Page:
Villains: Mr White returns from Casino Royale. The main baddie is Dominic Greene (Mathieu Amalric), a Jools Holland lookalike who works for global crime syndicate Quantum. His principle heavy is a guy with a bowl cut called Elvis. They’re in league with rapist scum General Medrano.

Girls: Camille Montes is a Bolivian agent who’s out to avenge the deaths of her parents. She’s played by Olga Kurylenko, very earnestly. She and Bond have an interesting chemistry, though – he recognises something in her, a familiar darkness maybe, and she’s the first headline Bond girl who 007 doesn’t sleep with. The beautiful Gemma Arterton plays a prim MI6 consulate agent, Miss Fields. She’s basically there so Bond can have a shag and then gets killed by people who have seen Goldfinger. She does have a nice moment at a party when she deliberately trips up a bad guy then coyly says, “Oh, my gosh! I’m so sorry!” Bizarrely, despite it being set up as something Bond wishes to know, her forename – Strawberry! Geddit? – isn’t revealed until we read it in the end credits. There’s also a cute woman working on the desk of a Haitian hotel, the stewardess on the CIA’s private aircraft, Miranda’s Sarah Hadland (playing an airport check-in woman, are we?), the hotel worker who Medrano attacks, and Mathis’s sunbathing girlfriend, Gemma. Right at the end, Stana Katic – star of kooky crime drama Castle – has a small role as a Canadian agent who’s being duped by Vesper Lynd’s ex-boyfriend.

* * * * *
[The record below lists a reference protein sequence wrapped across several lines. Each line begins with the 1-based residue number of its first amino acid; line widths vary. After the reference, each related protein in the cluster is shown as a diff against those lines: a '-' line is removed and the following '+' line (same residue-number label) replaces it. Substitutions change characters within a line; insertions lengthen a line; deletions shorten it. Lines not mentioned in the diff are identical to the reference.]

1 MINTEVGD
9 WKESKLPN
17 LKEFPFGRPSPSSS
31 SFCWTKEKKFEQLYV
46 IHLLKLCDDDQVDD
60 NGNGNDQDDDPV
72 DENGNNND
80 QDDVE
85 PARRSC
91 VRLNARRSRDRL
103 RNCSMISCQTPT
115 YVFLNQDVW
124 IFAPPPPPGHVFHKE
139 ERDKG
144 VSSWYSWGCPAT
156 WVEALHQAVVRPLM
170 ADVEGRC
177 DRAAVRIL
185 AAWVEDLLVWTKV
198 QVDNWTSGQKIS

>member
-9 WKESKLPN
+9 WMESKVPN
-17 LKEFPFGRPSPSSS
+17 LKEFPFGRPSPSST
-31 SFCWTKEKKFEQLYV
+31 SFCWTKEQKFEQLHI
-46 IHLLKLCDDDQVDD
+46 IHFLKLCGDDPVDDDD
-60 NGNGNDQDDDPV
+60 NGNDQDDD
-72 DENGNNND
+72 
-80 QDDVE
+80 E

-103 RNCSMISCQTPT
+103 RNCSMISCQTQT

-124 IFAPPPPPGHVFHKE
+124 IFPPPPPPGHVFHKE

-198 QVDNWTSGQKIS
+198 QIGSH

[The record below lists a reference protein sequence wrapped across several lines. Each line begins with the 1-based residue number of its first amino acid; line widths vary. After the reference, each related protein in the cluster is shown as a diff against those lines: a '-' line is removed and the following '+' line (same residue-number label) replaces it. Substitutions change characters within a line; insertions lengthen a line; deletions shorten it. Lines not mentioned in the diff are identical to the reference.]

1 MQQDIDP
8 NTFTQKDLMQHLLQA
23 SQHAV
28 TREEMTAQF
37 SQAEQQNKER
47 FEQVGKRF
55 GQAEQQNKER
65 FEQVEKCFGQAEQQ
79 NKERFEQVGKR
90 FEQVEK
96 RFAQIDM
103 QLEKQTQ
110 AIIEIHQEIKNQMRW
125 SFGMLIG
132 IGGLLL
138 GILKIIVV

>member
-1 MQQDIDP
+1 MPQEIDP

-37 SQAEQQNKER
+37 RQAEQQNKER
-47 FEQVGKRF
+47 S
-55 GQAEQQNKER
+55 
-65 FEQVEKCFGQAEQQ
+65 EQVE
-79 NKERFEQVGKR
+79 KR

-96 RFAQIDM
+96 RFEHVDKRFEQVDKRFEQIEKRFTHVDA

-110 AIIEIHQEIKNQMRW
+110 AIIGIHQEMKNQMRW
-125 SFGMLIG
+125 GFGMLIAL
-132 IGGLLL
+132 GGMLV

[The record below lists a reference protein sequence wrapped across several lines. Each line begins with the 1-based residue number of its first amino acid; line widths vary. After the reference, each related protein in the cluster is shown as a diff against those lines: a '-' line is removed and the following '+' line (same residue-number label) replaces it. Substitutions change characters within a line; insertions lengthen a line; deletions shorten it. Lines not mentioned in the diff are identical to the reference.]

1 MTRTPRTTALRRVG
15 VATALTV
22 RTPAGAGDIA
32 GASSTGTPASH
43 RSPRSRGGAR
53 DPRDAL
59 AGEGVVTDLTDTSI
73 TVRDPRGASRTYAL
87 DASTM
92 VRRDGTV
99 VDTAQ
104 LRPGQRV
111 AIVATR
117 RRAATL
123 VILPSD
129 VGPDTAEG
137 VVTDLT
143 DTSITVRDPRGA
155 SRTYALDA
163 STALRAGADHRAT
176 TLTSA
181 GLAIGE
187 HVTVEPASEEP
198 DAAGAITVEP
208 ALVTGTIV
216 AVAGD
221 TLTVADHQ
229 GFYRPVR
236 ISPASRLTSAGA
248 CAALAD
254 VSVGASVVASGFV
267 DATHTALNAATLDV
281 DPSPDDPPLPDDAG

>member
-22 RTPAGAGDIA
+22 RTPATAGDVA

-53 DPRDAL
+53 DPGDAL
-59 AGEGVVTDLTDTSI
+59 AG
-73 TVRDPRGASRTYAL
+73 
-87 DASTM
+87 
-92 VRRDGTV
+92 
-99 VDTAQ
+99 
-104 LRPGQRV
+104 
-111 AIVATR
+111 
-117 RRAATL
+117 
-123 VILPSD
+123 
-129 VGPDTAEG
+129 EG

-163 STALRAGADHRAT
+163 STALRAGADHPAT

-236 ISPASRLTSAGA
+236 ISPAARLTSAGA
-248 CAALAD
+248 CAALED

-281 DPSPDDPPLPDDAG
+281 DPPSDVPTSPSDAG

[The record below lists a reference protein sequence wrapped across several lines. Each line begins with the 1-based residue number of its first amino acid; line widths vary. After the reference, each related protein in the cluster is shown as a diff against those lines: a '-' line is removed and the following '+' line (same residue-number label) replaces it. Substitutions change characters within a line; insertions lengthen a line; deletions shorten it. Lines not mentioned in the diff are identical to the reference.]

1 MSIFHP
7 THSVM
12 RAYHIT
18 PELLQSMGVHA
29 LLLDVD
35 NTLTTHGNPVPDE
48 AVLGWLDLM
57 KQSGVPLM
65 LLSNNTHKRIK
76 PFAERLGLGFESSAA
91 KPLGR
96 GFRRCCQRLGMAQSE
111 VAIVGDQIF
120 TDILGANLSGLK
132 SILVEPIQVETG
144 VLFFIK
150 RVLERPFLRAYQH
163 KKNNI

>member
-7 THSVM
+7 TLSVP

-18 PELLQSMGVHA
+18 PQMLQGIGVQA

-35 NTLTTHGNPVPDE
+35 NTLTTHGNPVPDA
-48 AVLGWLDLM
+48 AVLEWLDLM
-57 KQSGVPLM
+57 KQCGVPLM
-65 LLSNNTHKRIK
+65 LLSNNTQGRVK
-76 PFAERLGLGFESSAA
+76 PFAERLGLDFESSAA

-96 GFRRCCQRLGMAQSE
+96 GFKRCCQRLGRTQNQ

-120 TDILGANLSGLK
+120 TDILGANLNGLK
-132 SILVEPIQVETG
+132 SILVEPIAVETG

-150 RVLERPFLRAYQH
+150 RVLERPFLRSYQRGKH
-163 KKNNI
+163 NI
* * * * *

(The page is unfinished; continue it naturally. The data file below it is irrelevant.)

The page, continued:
Regulars: Mr White returns, as mentioned. M is on fine grumpy form (we see her home again and hear her hubby off-camera). Tanner has been recast with Rory Kinnear. Felix Leiter gets a small role, which was reportedly going to be larger but then rewritten during filming: Jeffrey Wright gives him a very defeated, world-weary attitude. Bond drags Casino Royale’s Mathis into the story.